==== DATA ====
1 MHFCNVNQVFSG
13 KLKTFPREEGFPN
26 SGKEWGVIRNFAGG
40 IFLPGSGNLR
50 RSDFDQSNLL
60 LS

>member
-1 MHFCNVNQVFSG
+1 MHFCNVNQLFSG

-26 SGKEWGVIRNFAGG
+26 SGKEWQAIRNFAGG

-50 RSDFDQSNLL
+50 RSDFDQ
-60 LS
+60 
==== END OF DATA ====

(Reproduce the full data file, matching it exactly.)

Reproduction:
1 MHFCNVNQVFSG
13 KLKTFPREEGFPN
26 SGKEWGVIRNFAGG
40 IFLPGSGNLR
50 RSDFDQSNLL
60 LS

>member
-1 MHFCNVNQVFSG
+1 MHFCNVNQLFSG

-26 SGKEWGVIRNFAGG
+26 SGKEWQAIRNFAGG

-50 RSDFDQSNLL
+50 RSDFDQ
-60 LS
+60 